Defense Minister rejects Ottawa’s claim to withdraw funds from Taiwan’s presidential award conference


Defense Minister Harjit Sajjan was denied If the organizers decide to award the President of Taiwan the John McCain Award, the federal government claims to have threatened to withdraw funding for the major defense conferences held annually in Halifax.

“That’s actually absolutely wrong,” Sajan told the Parliamentary Commission on Canada-China relations on April 12.

“The Halifax Security Forum is an independent organization and makes its own choices when it comes to awards.”

The Washington-based Halifax Security Forum hosts the hottest defense conferences in Halifax each year. The event will be attended by senior politicians and military personnel discussing global security issues.

Citing multiple sources, Politico In a report on April 11, the forum decided to award John McCain’s leadership award in public services at the end of last year, saying that Taiwan’s President Tsai Ing-wen “strongly confronted China’s relentless pressure.” Stated. However, Canadian officials warned that Ottawa would cut funding for the forum if the award was given to Tsai, Politico reported.

forum received $ 3.1 million from the Department of Defense for the 2019-2020 event.

Opposition criticized the Liberal government for the allegations reported by Politico.

“The government’s attempt to silence those who criticize China is shameful and counterproductive because it directly affects China’s hands,” conservative diplomatic critic Michael Chung said in April. I mentioned during the question period at the Commons House on the 12th.

He asked Foreign Minister Marc Garneau if the federal government would reverse that position.

Garnot said the government was always there to protect human rights, without answering directly.

“We were there in the case of China, but most recently we have imposed sanctions on identified individuals regarding the treatment of Uighurs in the Xinjiang Uighur Autonomous Region,” Garnot said.

The Chinese Communist Party (CCP) claims that Taiwan is a separate state that should be under its control. The CCP has warned other countries not to recognize Taiwan as a sovereign state and has increased military activity near the island in recent months. A spokesman for the Chinese Ministry of National Defense reiterated in January that Taiwan was part of China, warning that “independence means war.”

US Secretary of State Antony Blinken said on April 11 that the CCP’s attack on Taiwan was a “serious mistake” and that there were “real concerns” about the Communist Party’s threat to the island.

Tsai, who was reelected in the January 2020 landslide election, claims that Taiwan is independent and that the government “will not succumb to intimidation or intimidation” from China.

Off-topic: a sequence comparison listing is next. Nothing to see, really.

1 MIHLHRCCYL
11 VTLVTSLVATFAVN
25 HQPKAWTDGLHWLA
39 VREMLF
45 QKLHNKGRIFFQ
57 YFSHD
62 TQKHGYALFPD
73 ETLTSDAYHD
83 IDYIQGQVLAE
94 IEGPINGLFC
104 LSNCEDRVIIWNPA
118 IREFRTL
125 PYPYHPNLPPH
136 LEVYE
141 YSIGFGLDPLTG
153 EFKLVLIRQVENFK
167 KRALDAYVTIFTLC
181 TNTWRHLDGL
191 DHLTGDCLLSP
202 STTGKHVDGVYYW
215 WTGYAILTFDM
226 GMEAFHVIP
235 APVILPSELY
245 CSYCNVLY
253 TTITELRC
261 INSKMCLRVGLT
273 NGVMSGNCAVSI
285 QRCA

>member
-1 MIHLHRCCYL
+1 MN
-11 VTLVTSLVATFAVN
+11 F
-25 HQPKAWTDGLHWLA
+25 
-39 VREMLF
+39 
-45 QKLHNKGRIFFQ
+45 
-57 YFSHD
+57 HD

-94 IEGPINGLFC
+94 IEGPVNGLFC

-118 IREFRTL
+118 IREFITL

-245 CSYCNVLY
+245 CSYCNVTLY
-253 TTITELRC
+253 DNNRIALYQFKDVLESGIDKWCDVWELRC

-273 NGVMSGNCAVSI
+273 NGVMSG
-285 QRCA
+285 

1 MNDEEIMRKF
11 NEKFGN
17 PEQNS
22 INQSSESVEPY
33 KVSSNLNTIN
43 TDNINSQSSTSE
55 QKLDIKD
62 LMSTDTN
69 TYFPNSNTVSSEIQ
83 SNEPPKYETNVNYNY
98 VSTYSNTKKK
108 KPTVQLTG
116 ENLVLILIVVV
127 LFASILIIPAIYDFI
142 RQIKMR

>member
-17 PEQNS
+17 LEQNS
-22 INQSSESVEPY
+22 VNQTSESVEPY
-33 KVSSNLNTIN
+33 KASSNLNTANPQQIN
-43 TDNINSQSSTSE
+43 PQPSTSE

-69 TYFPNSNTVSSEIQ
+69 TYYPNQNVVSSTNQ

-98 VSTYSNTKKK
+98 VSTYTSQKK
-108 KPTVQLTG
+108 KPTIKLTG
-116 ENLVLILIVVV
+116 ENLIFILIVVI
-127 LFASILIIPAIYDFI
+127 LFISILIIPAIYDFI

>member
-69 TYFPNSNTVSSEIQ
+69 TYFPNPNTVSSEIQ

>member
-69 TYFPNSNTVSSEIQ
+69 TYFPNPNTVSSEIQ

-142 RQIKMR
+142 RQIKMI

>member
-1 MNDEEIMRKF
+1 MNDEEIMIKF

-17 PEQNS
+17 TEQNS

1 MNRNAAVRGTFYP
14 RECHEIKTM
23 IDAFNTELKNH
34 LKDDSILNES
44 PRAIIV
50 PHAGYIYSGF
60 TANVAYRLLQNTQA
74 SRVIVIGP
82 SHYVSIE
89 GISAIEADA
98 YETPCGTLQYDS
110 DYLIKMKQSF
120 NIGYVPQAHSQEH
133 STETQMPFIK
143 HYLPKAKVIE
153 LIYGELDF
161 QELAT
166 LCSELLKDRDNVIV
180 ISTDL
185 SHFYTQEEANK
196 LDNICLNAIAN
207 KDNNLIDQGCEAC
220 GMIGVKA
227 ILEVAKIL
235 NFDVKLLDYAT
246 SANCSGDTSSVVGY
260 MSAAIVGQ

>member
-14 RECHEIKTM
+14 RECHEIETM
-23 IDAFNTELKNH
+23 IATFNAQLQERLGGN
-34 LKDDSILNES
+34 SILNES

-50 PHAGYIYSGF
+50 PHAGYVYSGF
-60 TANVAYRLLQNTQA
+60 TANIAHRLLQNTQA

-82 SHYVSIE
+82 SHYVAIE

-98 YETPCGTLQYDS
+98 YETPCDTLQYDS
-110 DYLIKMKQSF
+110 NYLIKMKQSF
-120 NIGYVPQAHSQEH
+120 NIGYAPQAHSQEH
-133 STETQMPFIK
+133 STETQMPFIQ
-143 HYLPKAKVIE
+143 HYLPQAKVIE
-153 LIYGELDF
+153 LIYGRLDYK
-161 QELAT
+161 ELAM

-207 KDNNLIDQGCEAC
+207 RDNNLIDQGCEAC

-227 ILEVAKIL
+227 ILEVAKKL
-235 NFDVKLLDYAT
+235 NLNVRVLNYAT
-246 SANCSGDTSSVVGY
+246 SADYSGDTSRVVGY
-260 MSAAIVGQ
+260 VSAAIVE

Epoch Times Photo
President Tsai Ing-wen of Taiwan will give a speech at the celebration of the founding of the country on October 10, 2020 in front of Cheong Wa Dae in Taipei, Taiwan. (Chiang Ying-ying / AP Photo)

The forum has not announced the winners of the awards so far.

“We look forward to making presentations and holding presentation events at the right time in light of the challenges posed by the COVID-19 pandemic,” Forum Vice President Robin Shepherd told Politico in a statement.

Shepherd said Tsai “will certainly be ideal for this award.”

“Taiwan’s President Tsai is a respected international leader, Taiwan’s first female president, and a strong global supporter of democracy.”

In his speech to the Canadian and Chinese Commissions, Sajan also opposed China’s recent military expansion into the South China Sea.

“Canada opposes building reclamation projects and outposts in conflict areas for military purposes,” Sajan said, citing China’s construction of military facilities on several islands and atolls. ..

“And we will continue to support our allies and partners in the Asia-Pacific region, especially in the face of unilateral actions that undermine peace and stability.”

A Canadian warship that sailed the South China Sea last month during a trip from Brunei to Vietnam passed near the conflicting Spratly Islands claimed by both China and the Philippines, casting a shadow over at least part of the voyage. The Chinese army has set up facilities and equipment within its territory.

Uses CathyHe and The Canadian Press files.

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